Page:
Preventing falls: How to protect yourself or a loved one


Preventing falls: How to protect yourself or a loved one

Falls are the leading cause of injury among people 65 and older every year. In addition to the risk of physical injury, falls can also make older adults fearful or depressed, making it harder to stay active and healthy.
Understanding the factors that contribute to the risk of falls, and how to get assistance, is an important way to help your loved ones, whether a spouse, neighbor or friend, stay active and independent for as long as possible.
Sandra Fox, senior physical therapist at Tidelands Health Neurological Rehabilitation Center, says myriad physical and emotional factors can increase someone’s risk of falling.
“You must look at muscle weakness or determine if they have a problem with balance. Are they unsteady? Are they reaching for walls as they walk around?” says Fox. “Do they have a visual deficit caused by glaucoma or macular degeneration?”

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Fox says after one fall, people are more at risk of subsequent falls.
“Once someone has fallen, they tend to move around less, and they may lose flexibility and strength,” she says. “Many times, they lose confidence and walk with more hesitation, which also increases the fall risk.”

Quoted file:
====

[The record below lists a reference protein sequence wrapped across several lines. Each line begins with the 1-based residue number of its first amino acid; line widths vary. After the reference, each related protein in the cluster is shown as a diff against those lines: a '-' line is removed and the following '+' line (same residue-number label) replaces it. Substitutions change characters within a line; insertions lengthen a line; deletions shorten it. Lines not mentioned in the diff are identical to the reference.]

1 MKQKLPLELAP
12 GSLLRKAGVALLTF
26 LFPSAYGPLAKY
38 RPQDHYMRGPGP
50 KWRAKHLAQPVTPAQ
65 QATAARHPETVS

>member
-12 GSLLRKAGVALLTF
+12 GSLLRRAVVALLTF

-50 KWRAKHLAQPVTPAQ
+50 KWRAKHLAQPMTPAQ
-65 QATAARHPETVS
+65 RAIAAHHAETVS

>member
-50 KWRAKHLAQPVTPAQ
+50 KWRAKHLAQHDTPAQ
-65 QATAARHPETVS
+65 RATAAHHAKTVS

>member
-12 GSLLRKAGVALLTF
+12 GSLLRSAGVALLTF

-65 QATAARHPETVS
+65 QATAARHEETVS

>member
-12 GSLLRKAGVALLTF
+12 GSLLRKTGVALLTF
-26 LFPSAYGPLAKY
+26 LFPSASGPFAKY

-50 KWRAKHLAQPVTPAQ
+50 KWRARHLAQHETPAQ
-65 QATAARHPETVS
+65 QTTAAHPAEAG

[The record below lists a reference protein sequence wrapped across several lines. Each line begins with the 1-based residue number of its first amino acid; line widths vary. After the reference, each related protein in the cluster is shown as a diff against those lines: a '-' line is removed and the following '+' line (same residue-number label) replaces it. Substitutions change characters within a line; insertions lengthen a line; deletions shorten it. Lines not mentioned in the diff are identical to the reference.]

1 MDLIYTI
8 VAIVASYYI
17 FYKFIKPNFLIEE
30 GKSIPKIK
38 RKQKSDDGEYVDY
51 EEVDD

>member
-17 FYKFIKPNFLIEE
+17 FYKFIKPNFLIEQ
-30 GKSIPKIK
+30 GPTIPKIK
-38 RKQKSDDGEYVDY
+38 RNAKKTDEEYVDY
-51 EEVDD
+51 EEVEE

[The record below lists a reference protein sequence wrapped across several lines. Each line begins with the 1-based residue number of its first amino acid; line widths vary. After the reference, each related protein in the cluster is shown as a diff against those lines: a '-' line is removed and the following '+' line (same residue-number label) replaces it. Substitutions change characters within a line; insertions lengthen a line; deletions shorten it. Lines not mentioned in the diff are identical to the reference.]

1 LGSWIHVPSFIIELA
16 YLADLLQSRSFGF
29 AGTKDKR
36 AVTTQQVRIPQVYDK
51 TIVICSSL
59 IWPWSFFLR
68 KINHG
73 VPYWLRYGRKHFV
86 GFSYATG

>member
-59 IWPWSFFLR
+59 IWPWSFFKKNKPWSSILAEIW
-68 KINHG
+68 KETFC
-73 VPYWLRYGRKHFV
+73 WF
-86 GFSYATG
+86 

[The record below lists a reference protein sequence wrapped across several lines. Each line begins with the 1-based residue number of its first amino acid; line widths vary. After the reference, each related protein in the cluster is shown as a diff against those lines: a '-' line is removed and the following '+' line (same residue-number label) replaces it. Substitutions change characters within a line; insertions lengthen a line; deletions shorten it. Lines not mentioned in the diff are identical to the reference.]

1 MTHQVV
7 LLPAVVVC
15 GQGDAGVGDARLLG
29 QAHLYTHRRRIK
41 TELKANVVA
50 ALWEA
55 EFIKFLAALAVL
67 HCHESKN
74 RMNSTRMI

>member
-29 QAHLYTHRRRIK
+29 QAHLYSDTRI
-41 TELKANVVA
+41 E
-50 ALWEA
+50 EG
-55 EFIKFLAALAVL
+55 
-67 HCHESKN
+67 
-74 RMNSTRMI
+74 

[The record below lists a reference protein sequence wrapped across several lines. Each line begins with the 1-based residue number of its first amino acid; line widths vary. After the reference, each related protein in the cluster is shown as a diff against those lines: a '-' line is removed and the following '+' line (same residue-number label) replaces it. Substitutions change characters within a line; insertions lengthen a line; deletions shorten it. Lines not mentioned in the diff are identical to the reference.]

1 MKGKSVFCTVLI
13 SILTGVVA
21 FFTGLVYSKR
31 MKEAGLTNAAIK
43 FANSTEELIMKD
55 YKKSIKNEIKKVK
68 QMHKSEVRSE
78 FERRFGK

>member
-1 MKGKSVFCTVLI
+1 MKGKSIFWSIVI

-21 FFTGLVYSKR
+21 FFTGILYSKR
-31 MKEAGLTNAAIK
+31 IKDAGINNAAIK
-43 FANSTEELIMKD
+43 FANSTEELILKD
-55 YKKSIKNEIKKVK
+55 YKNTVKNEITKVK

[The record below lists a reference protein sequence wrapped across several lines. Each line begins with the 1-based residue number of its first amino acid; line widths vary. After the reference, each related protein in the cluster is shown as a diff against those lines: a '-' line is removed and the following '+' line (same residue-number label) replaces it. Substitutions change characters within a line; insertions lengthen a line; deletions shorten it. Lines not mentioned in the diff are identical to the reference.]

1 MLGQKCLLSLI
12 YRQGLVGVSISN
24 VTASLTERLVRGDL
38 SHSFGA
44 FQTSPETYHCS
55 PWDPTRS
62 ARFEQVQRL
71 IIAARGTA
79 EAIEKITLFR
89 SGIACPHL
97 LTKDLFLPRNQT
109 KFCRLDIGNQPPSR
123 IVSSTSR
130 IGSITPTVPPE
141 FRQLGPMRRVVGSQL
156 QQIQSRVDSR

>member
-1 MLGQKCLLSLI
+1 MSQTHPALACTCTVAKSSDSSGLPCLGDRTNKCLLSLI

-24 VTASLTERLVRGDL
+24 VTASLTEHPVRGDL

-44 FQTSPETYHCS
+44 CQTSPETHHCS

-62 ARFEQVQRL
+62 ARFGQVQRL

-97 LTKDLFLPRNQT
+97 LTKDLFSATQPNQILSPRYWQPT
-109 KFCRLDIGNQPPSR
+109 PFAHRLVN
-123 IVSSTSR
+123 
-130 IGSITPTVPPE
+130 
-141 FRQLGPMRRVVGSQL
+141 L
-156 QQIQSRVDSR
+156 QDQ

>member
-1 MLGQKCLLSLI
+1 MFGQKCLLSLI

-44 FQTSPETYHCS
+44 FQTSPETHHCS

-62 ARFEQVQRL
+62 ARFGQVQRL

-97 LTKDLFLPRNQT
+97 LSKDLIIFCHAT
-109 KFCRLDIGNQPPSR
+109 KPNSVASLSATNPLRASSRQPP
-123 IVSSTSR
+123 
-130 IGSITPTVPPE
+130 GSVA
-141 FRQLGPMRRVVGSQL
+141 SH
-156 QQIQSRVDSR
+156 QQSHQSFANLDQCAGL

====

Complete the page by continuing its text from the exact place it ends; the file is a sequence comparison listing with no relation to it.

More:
Uncontrolled blood pressure – or the medications people take to manage blood pressure – can also sometimes cause people to fall, Fox says. Neurological conditions like Parkinson’s disease and stroke are also risk factors for falls.
Other fall risks include:

  • Incontinence
  • Dementia
  • Depression
  • Arthritis
  • Vestibular balance disorder
  • Postural hypotension (a sudden decrease in pressure that occurs when you stand up after sitting or lying down)
  • Psychoactive medications
  • Home hazards like dim lighting, obstacles and a lack of grab bars or handrails

Fox says if you feel your loved one is at risk for a fall, it’s important to be proactive in seeking help. However, some people are resistant to the idea of getting help, such as participating in physical therapy. In such cases, patience and persistence are key, she says.
“In my experience, it doesn’t help to force your opinion on a loved one,” Fox says.
Instead, look at it from your loved one’s perspective, she says. Does he or she truly believe they don’t have a problem? Or is your loved one afraid of losing independence?”
Fox says a great first step in getting help is to encourage your loved one to participate in a falls risk assessment, which is used to evaluate a person’s risk of falling. Explain that it’s just a precautionary measure – no different than buying an insurance policy or wearing your seat belt.
“Sometimes, people are more willing to go along with an assessment when viewed from that perspective,” she says.
For many people, physical therapy is a great way to combat the risk of falling, she says. Even if your loved one is not willing to participate, meeting with a physical therapist for a consultation can help family members gather information they can use to help protect a loved one at home.
“You can learn how to make changes within your home to help eliminate risks, and we can certainly give handouts of exercises,” she says.

Where to get help

The team at Tidelands Health Rehabilitation Services can offer assistance with falls prevention. Call 1-866-TIDELANDS to find a location that’s convenient for you or your loved one.

Meet the Expert

Sandra Fox

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